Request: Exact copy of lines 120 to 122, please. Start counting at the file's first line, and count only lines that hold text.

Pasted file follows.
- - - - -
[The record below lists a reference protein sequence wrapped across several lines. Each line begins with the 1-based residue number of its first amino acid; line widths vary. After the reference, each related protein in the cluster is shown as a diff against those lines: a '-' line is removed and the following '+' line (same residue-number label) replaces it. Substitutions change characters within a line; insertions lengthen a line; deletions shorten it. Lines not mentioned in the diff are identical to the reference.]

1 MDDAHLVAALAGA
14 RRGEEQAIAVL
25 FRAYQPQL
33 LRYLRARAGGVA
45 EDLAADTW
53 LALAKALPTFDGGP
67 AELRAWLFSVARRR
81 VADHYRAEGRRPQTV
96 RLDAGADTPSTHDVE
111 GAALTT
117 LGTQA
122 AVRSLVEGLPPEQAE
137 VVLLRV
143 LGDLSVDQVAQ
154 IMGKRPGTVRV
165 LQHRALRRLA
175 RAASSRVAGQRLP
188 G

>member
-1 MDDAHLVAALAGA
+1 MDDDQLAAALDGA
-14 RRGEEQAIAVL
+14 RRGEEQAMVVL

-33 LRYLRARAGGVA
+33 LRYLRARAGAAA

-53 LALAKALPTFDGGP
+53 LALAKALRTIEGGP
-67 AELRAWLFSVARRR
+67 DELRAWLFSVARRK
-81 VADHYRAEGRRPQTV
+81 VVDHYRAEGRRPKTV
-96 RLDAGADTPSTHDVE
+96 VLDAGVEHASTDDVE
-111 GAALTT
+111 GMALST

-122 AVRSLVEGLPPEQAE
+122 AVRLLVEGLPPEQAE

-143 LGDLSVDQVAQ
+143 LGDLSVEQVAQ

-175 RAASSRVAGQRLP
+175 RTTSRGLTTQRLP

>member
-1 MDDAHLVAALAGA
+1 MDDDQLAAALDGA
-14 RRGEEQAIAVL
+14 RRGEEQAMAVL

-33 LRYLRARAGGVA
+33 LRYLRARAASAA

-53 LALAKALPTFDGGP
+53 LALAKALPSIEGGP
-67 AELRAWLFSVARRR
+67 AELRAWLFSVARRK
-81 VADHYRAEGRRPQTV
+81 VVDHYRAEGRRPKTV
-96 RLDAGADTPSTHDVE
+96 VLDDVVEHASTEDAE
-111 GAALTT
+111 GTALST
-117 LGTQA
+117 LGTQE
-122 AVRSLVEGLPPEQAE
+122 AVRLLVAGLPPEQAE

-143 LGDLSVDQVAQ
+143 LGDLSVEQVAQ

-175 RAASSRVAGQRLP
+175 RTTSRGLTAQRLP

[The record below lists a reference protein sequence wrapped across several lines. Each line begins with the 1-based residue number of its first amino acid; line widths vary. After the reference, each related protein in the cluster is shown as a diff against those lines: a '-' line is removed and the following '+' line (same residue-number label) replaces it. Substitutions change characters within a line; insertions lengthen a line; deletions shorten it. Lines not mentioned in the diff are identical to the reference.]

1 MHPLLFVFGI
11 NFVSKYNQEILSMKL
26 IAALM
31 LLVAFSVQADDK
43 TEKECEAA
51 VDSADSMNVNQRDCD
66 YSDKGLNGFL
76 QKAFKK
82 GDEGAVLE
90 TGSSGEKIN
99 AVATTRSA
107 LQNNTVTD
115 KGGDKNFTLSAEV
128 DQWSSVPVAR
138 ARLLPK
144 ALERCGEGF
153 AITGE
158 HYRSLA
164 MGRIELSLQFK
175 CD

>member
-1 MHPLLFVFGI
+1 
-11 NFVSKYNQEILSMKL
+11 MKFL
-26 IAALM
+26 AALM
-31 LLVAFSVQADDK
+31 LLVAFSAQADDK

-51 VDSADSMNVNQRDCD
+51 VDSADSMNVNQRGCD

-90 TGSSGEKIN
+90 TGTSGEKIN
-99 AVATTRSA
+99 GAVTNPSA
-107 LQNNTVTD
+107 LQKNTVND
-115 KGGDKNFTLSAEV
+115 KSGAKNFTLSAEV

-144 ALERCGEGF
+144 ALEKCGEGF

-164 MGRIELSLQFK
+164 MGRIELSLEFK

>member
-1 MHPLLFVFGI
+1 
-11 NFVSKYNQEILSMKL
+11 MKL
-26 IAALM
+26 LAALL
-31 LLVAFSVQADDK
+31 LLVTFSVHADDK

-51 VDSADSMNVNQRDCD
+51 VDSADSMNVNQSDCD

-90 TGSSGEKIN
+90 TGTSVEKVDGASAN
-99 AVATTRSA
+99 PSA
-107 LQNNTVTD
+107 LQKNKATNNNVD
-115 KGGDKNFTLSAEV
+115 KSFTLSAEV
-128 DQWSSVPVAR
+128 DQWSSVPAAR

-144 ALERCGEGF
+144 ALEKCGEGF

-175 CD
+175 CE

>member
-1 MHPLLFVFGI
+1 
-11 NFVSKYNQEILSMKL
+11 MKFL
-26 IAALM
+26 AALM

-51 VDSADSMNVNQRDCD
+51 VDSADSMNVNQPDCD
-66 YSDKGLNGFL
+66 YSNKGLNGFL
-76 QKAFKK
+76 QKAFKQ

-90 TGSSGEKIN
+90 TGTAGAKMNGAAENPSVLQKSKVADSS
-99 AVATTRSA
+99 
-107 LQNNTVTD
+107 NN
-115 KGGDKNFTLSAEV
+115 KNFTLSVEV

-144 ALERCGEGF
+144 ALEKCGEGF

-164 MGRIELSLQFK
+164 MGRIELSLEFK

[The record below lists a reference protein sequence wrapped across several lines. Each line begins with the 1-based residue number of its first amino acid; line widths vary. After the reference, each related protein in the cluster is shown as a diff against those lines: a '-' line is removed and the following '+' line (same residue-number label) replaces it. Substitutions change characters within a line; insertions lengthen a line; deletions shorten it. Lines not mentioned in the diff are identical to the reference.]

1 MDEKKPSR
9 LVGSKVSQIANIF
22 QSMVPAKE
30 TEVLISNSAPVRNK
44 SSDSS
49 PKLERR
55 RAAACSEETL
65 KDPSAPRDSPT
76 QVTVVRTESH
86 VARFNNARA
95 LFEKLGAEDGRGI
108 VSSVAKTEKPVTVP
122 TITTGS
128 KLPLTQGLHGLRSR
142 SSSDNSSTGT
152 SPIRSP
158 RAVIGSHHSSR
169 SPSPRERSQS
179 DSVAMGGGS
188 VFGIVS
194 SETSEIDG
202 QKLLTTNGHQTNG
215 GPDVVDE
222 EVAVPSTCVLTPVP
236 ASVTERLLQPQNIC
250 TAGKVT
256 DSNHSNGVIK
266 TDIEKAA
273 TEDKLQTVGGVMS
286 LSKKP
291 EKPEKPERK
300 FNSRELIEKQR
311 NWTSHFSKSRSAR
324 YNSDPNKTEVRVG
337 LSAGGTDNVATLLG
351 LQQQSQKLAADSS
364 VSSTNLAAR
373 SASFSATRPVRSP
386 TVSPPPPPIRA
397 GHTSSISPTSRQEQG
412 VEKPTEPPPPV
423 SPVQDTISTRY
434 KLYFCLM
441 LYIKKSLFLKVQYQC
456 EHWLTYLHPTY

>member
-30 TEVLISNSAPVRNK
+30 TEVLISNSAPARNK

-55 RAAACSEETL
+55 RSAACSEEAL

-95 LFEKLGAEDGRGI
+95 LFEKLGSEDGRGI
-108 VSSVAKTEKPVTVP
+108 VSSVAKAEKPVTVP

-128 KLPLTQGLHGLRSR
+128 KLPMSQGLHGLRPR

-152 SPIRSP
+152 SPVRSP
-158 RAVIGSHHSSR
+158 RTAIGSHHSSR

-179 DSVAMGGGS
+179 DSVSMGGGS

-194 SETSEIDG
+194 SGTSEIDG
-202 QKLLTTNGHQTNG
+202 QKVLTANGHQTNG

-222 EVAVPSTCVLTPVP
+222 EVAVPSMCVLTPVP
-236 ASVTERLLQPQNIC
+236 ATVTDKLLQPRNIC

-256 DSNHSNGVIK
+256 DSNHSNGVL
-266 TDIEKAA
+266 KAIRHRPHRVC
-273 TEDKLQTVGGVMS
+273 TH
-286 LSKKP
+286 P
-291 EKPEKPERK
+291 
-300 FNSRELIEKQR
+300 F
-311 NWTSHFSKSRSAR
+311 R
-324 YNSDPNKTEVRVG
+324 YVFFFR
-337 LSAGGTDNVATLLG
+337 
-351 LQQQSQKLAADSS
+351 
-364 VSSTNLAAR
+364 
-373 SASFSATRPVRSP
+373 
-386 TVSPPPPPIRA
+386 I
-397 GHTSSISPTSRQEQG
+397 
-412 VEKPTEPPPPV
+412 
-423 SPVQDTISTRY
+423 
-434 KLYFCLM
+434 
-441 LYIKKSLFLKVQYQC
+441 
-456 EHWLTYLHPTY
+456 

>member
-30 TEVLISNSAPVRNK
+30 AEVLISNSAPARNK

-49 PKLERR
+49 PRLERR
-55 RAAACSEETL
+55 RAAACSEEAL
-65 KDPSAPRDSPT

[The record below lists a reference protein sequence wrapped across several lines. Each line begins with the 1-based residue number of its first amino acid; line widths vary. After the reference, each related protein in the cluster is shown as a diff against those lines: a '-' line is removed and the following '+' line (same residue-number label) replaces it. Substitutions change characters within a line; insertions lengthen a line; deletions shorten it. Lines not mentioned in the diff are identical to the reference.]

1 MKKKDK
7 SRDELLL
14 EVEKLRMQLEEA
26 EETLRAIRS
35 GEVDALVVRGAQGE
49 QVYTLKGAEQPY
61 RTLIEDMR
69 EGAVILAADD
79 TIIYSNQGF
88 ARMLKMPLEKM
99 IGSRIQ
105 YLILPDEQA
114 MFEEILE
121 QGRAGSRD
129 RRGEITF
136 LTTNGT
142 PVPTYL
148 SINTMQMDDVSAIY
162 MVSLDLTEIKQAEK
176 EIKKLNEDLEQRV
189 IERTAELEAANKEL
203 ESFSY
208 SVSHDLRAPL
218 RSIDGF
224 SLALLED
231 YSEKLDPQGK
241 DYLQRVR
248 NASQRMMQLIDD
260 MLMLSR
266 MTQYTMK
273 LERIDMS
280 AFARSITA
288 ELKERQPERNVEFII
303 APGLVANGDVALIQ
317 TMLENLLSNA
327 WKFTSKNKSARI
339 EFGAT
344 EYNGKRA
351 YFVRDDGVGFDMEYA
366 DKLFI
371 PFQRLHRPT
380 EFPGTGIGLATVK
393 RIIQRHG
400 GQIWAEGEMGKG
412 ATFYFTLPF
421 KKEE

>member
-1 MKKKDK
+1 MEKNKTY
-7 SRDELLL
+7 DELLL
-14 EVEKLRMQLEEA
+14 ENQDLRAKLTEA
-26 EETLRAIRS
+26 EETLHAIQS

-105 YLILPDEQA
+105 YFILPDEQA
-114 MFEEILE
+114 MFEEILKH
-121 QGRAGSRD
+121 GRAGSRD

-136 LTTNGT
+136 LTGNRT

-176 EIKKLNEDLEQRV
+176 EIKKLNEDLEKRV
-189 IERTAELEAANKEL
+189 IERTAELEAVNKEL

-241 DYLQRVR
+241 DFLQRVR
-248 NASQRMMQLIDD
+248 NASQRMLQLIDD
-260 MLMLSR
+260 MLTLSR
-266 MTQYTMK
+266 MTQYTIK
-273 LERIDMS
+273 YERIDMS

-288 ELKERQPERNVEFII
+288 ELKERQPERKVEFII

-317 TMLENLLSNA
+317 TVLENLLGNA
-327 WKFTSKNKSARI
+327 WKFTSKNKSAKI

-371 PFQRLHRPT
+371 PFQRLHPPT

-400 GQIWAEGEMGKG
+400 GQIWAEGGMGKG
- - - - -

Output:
+31 LLVTFSVHADDK

-51 VDSADSMNVNQRDCD
+51 VDSADSMNVNQSDCD